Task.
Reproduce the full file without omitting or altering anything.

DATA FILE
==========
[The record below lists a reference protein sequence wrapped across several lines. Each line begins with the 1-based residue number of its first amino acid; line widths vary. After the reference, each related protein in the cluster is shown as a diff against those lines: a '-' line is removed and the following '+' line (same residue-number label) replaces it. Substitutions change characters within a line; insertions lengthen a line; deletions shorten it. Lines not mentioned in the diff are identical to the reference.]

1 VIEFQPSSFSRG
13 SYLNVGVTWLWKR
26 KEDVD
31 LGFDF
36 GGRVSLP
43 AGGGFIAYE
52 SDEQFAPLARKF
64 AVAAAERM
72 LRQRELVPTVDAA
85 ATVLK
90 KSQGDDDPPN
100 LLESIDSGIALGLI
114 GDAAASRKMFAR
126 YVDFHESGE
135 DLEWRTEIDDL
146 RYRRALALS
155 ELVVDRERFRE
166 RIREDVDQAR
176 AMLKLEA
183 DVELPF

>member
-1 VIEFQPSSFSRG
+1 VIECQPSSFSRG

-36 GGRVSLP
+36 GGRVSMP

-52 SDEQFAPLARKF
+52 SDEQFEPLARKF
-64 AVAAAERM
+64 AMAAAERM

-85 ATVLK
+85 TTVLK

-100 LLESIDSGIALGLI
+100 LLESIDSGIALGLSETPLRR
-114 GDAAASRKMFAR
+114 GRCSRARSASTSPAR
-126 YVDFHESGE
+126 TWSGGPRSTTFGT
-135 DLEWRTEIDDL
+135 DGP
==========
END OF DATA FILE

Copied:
[The record below lists a reference protein sequence wrapped across several lines. Each line begins with the 1-based residue number of its first amino acid; line widths vary. After the reference, each related protein in the cluster is shown as a diff against those lines: a '-' line is removed and the following '+' line (same residue-number label) replaces it. Substitutions change characters within a line; insertions lengthen a line; deletions shorten it. Lines not mentioned in the diff are identical to the reference.]

1 VIEFQPSSFSRG
13 SYLNVGVTWLWKR
26 KEDVD
31 LGFDF
36 GGRVSLP
43 AGGGFIAYE
52 SDEQFAPLARKF
64 AVAAAERM
72 LRQRELVPTVDAA
85 ATVLK
90 KSQGDDDPPN
100 LLESIDSGIALGLI
114 GDAAASRKMFAR
126 YVDFHESGE
135 DLEWRTEIDDL
146 RYRRALALS
155 ELVVDRERFRE
166 RIREDVDQAR
176 AMLKLEA
183 DVELPF

>member
-1 VIEFQPSSFSRG
+1 VIECQPSSFSRG

-36 GGRVSLP
+36 GGRVSMP

-52 SDEQFAPLARKF
+52 SDEQFEPLARKF
-64 AVAAAERM
+64 AMAAAERM

-85 ATVLK
+85 TTVLK

-100 LLESIDSGIALGLI
+100 LLESIDSGIALGLSETPLRR
-114 GDAAASRKMFAR
+114 GRCSRARSASTSPAR
-126 YVDFHESGE
+126 TWSGGPRSTTFGT
-135 DLEWRTEIDDL
+135 DGP